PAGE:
Myths About Employee Morale Prevent Companies from Achieving Retention Success

Despite years of research that point to far different solutions, many companies use the wrong tactics when trying to improve employee morale, satisfaction and retention. These myths prevail, in part, because businesses have used these methods, however wrong, for a very long time and have become used to trying the same ideas.

Myth #1: People most often leave a company for more pay.
Exit interviews, conducted to learn why people leave an organization, contain some of America’s greatest fiction. People frequently say they’re leaving for more money because it’s the easiest reason to give. More often the causes leading to departure are related to issues that were unsatisfying in the job or the company.

Typical issues that cause dissatisfaction are company policies and procedures, quality of supervision, working conditions, relationship with the immediate supervisor and salary.

Yes, pay does matter. While research shows most people don’t actually leave a job for more money, there are two important facts: Very-low-income workers will leave for more money because it’s a survival issue. For the rest of workers, the issue of money actually is about fairness. People become dissatisfied with pay when they feel it is unfair within the company, within the industry or when pay doesn’t seem to match the amount or type of work required.

To increase employee satisfaction and retention, companies make more gains by working to improve whether people feel a sense of achievement, recognition, competence and growth, whether there are choices about how work gets done and whether employees feel respected by management.

Myth #2: Incentive programs produce long-term profits and improve productivity and morale.
So, who doesn’t like free stuff? However, incentives such as gifts and cash bonuses for meeting speed and volume goals don’t affect employee commitment. They’re really a throwback to outdated management beliefs that workers must be coerced in order to work hard. All the extras don’t add up to the real glue that creates employee commitment: the chance to learn and grow, meaningful work, good supervisors and respect and appreciation for a job well done.

Incentives have been over-used particularly in the past decade, as management books touted the importance of improving recognition of excellent work. Yet, studies show that carrot-and-stick motivation actually does not pay off in long-term company profitability or employee satisfaction or retention. To the contrary, incentives can harm quality when employees aim for speed or other goals rather than quality.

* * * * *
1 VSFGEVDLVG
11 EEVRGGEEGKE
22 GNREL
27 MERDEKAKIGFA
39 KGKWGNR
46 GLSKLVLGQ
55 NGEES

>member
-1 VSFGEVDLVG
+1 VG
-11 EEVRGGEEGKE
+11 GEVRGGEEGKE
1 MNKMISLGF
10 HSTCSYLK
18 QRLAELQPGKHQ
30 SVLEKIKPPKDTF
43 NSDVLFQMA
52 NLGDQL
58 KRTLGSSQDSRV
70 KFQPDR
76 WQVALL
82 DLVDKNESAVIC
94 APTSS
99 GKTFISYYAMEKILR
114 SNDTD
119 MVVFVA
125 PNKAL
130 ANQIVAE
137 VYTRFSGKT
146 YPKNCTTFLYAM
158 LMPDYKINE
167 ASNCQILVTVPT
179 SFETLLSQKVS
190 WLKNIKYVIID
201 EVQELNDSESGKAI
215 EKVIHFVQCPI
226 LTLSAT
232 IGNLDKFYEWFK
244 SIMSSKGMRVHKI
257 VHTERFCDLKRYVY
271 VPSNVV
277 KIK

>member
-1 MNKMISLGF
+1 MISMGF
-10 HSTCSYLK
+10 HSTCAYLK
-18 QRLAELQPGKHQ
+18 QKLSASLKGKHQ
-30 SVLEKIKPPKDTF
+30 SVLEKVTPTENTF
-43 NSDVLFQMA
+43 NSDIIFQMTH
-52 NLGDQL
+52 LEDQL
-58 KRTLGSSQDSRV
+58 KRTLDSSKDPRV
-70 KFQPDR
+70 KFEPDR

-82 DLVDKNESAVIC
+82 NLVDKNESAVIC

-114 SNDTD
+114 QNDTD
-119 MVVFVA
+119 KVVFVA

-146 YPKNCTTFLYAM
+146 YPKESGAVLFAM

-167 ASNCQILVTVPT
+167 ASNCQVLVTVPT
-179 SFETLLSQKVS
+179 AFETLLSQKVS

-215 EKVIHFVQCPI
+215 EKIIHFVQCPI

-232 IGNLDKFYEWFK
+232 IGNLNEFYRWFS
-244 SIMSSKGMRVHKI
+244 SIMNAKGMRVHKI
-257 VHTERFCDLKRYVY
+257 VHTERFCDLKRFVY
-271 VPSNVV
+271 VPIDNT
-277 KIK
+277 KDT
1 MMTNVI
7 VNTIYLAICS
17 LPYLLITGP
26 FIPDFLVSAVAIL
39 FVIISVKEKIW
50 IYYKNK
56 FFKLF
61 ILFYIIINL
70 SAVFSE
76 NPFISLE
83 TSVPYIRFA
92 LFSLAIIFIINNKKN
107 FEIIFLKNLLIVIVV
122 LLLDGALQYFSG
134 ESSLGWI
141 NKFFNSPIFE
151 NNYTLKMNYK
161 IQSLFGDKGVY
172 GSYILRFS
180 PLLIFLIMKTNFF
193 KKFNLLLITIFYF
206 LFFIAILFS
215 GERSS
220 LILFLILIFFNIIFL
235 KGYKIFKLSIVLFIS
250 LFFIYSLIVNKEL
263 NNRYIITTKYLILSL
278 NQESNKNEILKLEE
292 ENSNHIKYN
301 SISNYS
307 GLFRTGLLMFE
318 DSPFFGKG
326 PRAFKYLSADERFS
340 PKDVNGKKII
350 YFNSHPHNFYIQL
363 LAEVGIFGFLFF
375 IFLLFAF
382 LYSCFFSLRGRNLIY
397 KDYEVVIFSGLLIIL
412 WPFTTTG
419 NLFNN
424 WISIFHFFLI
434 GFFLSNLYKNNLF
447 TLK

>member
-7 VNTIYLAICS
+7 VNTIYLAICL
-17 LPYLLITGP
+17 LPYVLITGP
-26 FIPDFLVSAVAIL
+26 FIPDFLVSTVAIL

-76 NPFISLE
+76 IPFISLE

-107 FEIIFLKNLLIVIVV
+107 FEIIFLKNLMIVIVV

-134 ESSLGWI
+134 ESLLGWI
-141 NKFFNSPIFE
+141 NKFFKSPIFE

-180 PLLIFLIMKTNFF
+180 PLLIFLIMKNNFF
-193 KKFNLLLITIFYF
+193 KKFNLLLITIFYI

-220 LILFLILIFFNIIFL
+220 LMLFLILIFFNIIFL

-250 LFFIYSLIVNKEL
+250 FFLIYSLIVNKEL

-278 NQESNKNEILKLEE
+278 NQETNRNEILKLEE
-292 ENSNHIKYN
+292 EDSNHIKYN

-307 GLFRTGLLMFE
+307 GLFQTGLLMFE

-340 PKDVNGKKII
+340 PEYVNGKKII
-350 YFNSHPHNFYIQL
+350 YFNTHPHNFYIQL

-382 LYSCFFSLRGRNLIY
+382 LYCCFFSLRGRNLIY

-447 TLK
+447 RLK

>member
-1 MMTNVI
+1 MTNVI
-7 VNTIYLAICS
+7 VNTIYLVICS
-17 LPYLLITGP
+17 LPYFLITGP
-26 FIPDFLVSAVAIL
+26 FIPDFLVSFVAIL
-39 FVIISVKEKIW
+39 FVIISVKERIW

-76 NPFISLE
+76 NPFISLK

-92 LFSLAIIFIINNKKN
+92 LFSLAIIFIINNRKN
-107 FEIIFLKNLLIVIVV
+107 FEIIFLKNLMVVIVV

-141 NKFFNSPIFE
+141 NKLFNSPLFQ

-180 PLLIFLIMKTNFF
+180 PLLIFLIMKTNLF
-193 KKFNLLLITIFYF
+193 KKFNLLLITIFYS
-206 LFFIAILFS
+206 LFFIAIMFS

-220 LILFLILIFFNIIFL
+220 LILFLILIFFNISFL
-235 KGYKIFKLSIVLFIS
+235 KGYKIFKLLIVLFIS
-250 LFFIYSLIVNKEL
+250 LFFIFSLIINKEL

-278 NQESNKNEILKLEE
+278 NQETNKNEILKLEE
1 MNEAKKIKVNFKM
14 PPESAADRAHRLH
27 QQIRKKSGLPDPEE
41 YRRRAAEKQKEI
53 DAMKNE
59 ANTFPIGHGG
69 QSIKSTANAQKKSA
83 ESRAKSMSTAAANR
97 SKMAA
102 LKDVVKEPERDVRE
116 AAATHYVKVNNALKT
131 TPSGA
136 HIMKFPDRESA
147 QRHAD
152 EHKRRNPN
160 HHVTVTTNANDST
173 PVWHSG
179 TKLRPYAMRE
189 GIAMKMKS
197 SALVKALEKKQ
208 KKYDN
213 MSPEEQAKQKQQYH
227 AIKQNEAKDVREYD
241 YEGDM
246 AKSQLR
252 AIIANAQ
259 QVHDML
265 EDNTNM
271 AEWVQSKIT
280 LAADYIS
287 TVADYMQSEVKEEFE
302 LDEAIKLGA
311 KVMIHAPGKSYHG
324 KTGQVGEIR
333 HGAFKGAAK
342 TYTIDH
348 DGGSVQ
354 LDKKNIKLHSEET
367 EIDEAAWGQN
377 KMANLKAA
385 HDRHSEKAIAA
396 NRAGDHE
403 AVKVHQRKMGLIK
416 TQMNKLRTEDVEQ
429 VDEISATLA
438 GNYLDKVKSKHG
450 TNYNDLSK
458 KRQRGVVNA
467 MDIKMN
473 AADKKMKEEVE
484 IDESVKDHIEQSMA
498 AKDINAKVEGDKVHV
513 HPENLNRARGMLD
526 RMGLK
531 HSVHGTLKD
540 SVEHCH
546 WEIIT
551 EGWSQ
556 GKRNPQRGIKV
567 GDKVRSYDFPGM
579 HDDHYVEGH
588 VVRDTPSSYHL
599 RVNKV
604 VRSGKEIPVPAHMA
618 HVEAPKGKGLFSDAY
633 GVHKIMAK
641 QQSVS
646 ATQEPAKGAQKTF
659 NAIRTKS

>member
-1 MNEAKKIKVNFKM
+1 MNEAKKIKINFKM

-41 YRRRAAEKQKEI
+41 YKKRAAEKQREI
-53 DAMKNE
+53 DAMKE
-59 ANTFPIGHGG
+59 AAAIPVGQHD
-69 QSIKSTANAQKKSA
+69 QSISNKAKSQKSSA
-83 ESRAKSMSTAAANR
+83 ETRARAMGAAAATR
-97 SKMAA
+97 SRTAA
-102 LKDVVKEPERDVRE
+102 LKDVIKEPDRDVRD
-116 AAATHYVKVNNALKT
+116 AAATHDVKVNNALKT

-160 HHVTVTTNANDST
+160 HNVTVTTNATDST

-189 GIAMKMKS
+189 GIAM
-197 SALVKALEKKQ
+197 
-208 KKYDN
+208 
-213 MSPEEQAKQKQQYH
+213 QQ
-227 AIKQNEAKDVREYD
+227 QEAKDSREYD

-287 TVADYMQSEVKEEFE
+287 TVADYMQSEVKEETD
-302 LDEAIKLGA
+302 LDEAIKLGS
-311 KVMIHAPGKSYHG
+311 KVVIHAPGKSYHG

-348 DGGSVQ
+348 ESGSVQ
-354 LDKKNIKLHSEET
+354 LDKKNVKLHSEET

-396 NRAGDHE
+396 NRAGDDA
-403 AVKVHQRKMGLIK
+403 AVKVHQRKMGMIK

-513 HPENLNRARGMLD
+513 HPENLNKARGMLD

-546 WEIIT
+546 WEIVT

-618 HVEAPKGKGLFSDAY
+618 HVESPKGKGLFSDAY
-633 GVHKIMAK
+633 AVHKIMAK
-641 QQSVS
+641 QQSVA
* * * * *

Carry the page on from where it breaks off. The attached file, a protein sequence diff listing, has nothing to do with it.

Myth # 3: People don’t want more responsibility.
They don’t want more work if they’re already overloaded due to lean staffing; but people indeed want the opportunity to grow and develop their skills, advance their careers and have the opportunity for greater variety. Keep in mind what the research confirms: People do want to try new things, to feel skillful and to experience the personal satisfaction of higher levels of achievement.

People don’t need a job promotion in order to gain more responsibility. The same job can be broadened to include more variety, more contact with different parts of the organization and greater control over decisions on accomplishing work tasks.

Myth #4: Loyalty is dead.
Not at all, though it is ailing in many organizations. People are seeking greater work-life balance than in the past, and employers have made great strides in providing more flexible hours and dress codes. Still, people seek to make a contribution, and organizations that provide healthy doses of the main satisfiers enjoy significantly lower turnover and higher morale. Profits are higher, too, according to recent research studies.

Things have changed, indeed. Today’s workers will, in fact, change careers and jobs much more often. When the economy is good, people have become much more at ease in changing companies, are more likely to acquire new skills and move to companies that offer greater chance to use more of their knowledge and more willing to take the risks of starting anew at another organization.